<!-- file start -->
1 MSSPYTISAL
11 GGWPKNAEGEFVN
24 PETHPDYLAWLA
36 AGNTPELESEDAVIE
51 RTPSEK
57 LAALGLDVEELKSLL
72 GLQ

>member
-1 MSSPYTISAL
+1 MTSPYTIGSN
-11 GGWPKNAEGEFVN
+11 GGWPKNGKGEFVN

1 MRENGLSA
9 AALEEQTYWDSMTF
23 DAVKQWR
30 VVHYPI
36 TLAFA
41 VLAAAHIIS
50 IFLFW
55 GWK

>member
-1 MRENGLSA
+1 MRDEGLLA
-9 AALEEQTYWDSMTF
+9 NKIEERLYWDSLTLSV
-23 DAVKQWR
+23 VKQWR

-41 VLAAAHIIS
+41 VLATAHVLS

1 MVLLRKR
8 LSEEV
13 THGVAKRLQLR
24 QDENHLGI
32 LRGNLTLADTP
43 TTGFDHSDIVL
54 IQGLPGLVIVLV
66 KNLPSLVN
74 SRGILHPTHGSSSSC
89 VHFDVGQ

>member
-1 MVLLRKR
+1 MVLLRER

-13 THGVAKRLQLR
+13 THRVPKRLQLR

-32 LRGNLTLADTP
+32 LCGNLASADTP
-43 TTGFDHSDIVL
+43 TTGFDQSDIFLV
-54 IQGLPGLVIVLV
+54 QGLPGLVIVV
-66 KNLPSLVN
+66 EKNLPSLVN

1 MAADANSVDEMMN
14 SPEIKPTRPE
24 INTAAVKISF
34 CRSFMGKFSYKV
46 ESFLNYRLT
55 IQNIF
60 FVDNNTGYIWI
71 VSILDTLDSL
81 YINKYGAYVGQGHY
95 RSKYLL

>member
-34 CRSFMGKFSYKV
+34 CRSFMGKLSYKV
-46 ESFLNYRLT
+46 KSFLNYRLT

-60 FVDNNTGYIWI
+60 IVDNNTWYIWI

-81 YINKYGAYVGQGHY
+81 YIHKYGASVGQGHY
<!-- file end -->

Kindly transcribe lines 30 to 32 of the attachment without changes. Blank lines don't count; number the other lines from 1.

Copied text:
1 MVLLRKR
8 LSEEV
13 THGVAKRLQLR